He told me he sort of likes scary stories, and maybe he'd want to read some of my H. P. Lovecraft books that he's seen down in the basement. I told him since he chose to read The Hobbit for his last independent reading assignment in school, I think he could take a crack at Lovecraft. He seemed excited.

Always happy to convert a new minion. In this case, it took a sort of catechism (or, Cthulhuchism) to make it happen. I always knew Sunday School had a place in the lives of children.

Saturday, November 1, 2008

Decision - It's BloPo

Okay, so I've taken the easier path and decided to do NaBloPoMo vice NaNoWriMo - one blog post a day is a lot more manageable than 5000 words.

As this was a last minute decision, I didn't do any planning on what or even if I want to regularly post, if I want to take a day of the week and do the same type of thing, etc.

One thing I definitely want to do as I weed through my eclectic set of interests is post something dealing with Lovecraft and his mythos each week, so at least this thing may partially resemble it's name.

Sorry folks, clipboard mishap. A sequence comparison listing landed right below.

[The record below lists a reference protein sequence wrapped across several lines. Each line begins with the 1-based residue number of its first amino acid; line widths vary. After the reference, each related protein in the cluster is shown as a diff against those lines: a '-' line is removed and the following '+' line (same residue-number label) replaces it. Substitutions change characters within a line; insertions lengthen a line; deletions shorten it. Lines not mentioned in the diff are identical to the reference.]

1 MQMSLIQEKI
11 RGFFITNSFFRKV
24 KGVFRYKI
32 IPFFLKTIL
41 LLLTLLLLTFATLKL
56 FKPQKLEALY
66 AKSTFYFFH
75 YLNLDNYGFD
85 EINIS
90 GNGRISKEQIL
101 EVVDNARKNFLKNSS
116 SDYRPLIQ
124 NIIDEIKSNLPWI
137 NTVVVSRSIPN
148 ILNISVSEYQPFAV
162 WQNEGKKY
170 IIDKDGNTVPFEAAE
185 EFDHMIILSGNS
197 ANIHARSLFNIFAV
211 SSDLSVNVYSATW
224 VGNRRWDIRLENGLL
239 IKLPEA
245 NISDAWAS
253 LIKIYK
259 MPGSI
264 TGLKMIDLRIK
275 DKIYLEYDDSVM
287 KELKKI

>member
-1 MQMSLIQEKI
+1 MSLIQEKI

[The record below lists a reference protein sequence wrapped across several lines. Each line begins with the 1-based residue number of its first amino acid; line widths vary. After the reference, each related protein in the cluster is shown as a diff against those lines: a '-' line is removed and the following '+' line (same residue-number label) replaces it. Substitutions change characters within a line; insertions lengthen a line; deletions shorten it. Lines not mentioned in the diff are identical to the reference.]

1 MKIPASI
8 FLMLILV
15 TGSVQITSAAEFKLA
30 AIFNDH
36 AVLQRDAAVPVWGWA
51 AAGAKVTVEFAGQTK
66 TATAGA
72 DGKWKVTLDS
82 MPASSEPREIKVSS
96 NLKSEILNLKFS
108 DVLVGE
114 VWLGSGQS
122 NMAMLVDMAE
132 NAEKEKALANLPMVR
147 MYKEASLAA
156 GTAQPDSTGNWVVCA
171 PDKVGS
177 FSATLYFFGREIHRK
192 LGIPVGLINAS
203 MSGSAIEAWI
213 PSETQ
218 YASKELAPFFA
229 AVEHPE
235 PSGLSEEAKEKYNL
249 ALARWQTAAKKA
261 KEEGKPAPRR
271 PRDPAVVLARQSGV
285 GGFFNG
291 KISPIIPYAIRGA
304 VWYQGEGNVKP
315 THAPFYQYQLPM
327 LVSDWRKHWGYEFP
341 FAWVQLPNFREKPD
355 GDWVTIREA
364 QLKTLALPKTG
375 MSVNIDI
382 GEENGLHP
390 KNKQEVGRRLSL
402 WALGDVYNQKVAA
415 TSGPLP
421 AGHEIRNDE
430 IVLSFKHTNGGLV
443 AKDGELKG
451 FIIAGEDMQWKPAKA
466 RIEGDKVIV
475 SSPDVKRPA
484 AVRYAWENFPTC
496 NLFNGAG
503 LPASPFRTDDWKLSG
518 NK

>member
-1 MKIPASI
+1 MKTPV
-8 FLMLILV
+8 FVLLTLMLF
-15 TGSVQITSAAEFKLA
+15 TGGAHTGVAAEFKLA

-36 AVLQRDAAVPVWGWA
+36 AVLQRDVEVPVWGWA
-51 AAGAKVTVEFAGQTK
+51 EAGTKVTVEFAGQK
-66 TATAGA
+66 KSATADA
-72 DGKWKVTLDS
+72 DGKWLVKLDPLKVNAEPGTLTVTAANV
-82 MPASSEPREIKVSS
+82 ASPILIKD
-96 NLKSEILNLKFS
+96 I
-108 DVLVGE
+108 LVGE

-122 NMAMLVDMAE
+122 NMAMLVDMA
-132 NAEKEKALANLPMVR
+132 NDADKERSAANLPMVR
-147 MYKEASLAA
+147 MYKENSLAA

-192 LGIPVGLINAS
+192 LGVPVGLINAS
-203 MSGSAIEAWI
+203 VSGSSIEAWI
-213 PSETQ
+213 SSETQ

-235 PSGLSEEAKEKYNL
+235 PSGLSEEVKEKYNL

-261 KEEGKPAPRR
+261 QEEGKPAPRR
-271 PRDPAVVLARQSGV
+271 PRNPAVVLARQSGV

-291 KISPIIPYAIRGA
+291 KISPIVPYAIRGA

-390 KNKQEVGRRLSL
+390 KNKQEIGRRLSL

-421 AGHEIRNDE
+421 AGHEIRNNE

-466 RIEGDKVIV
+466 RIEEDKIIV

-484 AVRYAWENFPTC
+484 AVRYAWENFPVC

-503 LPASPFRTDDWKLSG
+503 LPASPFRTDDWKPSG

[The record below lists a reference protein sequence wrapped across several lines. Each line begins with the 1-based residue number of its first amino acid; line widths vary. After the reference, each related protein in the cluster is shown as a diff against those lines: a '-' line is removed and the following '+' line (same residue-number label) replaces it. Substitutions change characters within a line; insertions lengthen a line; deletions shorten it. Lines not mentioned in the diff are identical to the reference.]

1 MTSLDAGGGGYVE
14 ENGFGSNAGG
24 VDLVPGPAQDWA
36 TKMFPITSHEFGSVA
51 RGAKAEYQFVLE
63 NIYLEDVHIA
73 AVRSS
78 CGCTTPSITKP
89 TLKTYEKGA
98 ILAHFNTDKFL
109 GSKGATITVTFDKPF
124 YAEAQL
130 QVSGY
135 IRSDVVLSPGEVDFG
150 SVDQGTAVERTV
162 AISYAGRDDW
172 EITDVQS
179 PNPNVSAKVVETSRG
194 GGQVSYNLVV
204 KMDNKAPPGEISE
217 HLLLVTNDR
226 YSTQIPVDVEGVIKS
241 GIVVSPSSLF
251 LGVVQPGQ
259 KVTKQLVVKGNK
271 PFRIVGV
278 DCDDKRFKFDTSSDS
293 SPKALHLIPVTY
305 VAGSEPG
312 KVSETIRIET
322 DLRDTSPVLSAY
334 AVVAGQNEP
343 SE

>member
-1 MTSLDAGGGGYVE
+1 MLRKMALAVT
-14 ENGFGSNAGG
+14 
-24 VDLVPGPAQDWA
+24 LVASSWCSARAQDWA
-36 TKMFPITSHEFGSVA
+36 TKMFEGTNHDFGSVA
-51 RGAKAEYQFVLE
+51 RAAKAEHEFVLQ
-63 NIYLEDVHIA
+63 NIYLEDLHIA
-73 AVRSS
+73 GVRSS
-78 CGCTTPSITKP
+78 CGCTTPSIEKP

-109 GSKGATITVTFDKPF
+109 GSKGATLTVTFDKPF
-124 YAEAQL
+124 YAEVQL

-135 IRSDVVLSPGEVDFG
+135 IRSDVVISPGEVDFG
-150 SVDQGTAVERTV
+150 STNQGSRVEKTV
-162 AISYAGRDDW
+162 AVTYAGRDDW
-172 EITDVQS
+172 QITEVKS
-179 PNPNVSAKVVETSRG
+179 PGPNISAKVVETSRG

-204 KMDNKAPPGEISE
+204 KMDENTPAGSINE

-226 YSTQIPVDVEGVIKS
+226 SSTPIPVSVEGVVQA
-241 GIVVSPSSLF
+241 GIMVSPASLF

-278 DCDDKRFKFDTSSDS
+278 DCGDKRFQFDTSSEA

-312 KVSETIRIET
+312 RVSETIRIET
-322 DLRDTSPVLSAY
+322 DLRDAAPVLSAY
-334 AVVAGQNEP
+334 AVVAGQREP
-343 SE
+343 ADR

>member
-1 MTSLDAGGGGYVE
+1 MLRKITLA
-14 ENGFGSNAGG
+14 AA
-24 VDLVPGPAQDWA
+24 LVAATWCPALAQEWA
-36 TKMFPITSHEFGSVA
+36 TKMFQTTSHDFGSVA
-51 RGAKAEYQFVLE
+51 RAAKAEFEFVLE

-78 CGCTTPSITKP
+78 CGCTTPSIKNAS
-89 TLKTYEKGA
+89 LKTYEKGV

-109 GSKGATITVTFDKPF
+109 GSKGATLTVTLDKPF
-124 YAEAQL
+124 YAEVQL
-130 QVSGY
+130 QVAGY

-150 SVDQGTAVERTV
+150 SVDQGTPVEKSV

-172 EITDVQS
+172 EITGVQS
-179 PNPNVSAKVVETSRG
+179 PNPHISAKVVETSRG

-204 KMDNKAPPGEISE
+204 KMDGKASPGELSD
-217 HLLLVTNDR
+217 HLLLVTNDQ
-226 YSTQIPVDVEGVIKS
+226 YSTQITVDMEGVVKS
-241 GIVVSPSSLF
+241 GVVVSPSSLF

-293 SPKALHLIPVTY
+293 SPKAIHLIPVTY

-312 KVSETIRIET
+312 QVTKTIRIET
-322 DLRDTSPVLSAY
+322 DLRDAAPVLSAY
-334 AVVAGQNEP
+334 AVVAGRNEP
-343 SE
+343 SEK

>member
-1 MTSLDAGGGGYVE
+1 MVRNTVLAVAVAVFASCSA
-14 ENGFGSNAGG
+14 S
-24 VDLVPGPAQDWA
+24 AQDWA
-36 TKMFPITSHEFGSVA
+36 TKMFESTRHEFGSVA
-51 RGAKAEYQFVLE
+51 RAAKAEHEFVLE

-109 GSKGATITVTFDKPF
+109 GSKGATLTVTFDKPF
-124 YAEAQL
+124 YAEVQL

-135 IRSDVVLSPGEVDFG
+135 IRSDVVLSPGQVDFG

Okay. I have 13 minutes left in 01 Nov so I better post this so I don't blow NaBloPoMo on the first day. I know technically my last post counts for 01 Nov, but since I started it late 31 Oct, it doesn't count to me.

Wish me luck.

Luck, me.

Halloween - The Switch Witch?

Halloween where I live is interesting. The whole town pretty much gathers around the central monument here, holds a parade around it with all the kids (and some adults) in costume, and the kids trick or treat as they go. This is good because it's kind of cool to see the community come together and have fun like this. This is bad because they're all in one spot and when you're walking your small children from door to door, you have to deal with rude, inconsiderate, oblivious, pushy kids and the rude, inconsiderate, oblivious, pushy parents who raise them. This seems to be about 90% of the population here.

But we do have a few families here who are friendly to us (When you were not born here and did not grow up here, it takes a while to break the ice with the locals. Many people here still give us the "stink eye" ... there's a sort of Innsmouth Look to these people, but I digress.) and we managed to hook up with them this evening.

The talking was the usual stuff - how cute each others' kids looked, what a great time it was this year, how much candy they got - when one of them mentioned someone called "The Switch Witch" who may come later. When they saw the bewildered look on my face, they decided to explain.